The two studies independently searched the Medline, Embase, PubMed, Cochrane Libraries,and Web of science databases for all relevant articles. Medical subject heading terms used in the search included “liver cancer ", “Hepatocellular carcinoma (HCC)”, “Hepatic carcinoma”, “hepatoma”, "sorafenib", "microvascular invasion". The study's title and abstract were independently reviewed by the two authors, excluding studies that did not answer relevant research questions. The full text of the remaining articles, including references, was examined to determine if they contained relevant information. When incomplete information was available, attempts were made to contact the corresponding author of the study for more information. Figure 1 shows the literature screening process..
If the cohort and case-control studies or randomized controlled trial of sorafenib therapy associated with microvascular invasion of hepatocellular carcinoma (HCC), in which the experimental group for the use of sorafenib therapy, treatment group does not contain sorafenib, and study the related risk ratio (hr)/relative risk (RR)/odds ratio (or) and corresponding 95% confidence intervals (CIs), or provides ample research data will be incorporated in the analysis. Inclusion is not limited by language, time, nationality and other factors. If the study object is the same population, select a more complete study to be included in the analysis.
In the Endnote version X9, references are merged together for ease of administration. Two authors independently completed the literature search and evaluated the full text. For the selected literature, two authors read the title, abstract and full text of the article. Authors in each eligible studies to extract the relevant data, to extract the study's lead author, publication date, country, research methods, data sources, research time, fixed number of year of follow-up, the study of the characteristics of the object (age, gender, exposure, the definition of a test dose and duration of the relevant risk assessment (including hr, RR or) and 95% confidence interval and relevant confounding factors. The authors did all this work independently. Because subjects in some studies used combination therapy, we defined the experimental group as treatment with sorafenib and the control group as non-treatment with sorafenib.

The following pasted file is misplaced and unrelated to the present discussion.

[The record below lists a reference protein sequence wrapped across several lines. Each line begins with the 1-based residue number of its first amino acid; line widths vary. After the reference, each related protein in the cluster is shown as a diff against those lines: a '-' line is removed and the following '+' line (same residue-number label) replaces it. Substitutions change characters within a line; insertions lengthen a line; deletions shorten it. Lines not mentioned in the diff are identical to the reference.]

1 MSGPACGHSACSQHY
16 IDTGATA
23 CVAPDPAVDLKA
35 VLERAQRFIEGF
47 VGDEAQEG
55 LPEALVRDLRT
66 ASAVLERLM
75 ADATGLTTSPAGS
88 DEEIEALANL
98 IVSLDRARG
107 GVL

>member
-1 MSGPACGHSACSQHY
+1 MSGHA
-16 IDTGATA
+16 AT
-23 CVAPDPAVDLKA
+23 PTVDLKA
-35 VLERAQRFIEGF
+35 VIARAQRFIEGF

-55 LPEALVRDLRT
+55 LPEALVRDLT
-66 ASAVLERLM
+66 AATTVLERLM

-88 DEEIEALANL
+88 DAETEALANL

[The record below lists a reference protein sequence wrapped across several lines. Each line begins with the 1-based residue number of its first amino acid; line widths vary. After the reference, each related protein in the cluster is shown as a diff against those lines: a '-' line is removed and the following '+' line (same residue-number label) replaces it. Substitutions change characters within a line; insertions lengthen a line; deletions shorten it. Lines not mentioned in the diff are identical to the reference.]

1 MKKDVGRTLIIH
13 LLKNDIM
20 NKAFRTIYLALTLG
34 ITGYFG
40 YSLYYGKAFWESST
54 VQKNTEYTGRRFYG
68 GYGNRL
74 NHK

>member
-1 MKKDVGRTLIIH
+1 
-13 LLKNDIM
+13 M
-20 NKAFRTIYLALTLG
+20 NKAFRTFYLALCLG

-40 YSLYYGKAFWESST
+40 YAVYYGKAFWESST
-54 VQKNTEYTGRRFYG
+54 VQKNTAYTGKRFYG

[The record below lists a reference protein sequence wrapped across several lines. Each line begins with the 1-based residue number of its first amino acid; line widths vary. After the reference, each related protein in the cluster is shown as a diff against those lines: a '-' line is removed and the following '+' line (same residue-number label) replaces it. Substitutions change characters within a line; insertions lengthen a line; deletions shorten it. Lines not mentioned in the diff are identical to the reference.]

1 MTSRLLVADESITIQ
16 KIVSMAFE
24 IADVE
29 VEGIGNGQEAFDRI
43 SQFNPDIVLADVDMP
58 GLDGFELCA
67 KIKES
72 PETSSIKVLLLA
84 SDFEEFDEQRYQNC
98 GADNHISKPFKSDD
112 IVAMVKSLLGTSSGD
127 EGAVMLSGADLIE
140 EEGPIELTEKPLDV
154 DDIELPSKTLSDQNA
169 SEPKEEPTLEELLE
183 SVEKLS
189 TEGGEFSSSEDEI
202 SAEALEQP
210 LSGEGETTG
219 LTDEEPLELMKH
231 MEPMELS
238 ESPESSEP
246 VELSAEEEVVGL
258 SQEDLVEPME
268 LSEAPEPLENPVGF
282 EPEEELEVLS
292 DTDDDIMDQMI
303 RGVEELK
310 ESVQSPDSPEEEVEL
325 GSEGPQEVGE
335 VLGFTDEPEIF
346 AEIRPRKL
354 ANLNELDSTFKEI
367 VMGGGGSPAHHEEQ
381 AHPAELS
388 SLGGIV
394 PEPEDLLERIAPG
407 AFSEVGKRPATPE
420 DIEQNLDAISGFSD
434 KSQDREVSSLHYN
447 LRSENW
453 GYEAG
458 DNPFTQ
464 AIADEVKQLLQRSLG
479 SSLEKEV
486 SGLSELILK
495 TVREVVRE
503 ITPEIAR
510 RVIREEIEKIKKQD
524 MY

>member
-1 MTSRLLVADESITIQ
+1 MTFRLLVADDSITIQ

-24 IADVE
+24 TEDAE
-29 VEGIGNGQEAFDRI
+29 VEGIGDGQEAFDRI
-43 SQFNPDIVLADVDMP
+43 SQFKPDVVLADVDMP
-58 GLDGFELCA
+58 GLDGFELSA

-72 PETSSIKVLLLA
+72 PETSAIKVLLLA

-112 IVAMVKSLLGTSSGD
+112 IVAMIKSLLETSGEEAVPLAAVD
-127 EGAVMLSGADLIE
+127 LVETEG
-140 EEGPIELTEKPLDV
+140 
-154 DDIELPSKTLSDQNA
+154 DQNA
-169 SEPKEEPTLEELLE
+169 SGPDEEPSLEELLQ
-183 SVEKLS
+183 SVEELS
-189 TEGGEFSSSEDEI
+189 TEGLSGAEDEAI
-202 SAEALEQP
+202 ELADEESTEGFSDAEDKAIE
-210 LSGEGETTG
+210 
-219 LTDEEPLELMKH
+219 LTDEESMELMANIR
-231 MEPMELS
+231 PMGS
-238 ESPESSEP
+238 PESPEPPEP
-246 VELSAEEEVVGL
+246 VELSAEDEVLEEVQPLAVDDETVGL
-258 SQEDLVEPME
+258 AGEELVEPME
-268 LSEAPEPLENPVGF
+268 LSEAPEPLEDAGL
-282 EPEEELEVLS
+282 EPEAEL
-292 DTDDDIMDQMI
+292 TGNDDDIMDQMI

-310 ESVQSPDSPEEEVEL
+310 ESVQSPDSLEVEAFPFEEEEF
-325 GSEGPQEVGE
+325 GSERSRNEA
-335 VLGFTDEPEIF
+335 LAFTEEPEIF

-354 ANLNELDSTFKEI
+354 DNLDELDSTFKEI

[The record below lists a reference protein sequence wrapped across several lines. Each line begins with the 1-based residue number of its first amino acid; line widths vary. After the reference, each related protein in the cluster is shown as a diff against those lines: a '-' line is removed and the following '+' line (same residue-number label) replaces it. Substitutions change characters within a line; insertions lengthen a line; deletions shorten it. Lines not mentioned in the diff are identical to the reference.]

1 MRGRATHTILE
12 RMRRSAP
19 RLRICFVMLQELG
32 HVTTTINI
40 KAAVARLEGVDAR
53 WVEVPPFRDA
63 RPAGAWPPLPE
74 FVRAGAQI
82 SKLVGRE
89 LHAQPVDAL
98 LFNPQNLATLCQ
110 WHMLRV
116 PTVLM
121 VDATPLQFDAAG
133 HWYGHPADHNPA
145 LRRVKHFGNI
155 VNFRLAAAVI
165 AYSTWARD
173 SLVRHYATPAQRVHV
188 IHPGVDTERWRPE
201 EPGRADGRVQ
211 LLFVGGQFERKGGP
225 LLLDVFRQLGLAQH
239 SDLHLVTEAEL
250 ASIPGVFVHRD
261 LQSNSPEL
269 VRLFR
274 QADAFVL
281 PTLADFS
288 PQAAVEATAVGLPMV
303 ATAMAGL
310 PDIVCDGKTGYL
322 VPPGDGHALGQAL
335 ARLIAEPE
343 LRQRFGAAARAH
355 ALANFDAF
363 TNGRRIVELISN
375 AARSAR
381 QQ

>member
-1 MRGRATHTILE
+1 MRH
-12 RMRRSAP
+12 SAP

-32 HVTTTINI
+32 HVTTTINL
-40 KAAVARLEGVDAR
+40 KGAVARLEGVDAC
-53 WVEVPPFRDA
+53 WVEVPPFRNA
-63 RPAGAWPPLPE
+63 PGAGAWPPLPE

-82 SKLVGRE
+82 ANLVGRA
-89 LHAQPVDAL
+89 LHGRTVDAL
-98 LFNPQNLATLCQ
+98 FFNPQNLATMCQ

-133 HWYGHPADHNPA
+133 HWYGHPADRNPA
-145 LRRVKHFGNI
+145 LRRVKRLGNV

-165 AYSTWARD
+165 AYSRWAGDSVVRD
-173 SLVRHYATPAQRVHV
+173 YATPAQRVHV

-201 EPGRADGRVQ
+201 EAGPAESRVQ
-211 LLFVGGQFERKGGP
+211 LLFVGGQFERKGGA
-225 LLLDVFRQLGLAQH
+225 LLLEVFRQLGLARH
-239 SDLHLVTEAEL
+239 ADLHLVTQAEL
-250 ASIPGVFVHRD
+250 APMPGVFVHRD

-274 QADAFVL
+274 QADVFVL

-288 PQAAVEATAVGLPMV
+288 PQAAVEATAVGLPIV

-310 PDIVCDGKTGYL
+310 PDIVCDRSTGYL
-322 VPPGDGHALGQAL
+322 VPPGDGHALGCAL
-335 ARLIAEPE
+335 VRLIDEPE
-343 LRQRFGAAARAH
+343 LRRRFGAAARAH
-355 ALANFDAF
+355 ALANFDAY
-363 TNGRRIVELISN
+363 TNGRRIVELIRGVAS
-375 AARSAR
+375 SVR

The Newcastle Ottawa scale was used to evaluate the quality of the cohort study. In this scale, the study was divided into three categories: subject selection (4 stars), study group comparability (2 stars), result / exposure assessment (3 stars). The quality adopts star system, the highest 9 stars, 0–5 stars are low quality, 6–9 stars are high quality. The characteristics of the study are shown in Table 1.
The statistical analysis in this article used the 15th generation of STATA software (STATA, College Station, TX, USA). The probability values (P values) of all statistical results were bilateral, and P < 0.05 was considered statistically significant. Higgins and Thompson's I2 was used to assess heterogeneity between studies. When I2 > 50% is represented as large heterogeneity, I2 < 50% indicates small heterogeneity. , DerSimonian and Laird random effect model (REM) is used as pooling method, otherwise, fixed effect model (FEM) is used as pooling method.
Four related studies were reviewed[21–24], with a total of about 950 HCC patients with microvascular invasion. Sorafenib significantly improved survival in HCC patients with microvascular invasion compared to those without sorafenib treatment (RR = 1.369, 95% confidence interval (CI) 1.193,1.570; P < 0.001). There was no significant heterogeneity between the 4 included studies (P = 0.352 > 0.01; I2 = 8.2%) The relevant results are shown in Fig. 2. The results of publication bias show that there is no publication bias(z = 1.02 > 0.05, Pr > |z| = 0.308), The funnel is shown in Fig. 3. Through the sensitivity analysis, it can be concluded that there is no significant difference among the four studies, with good consistency (Fig. 4).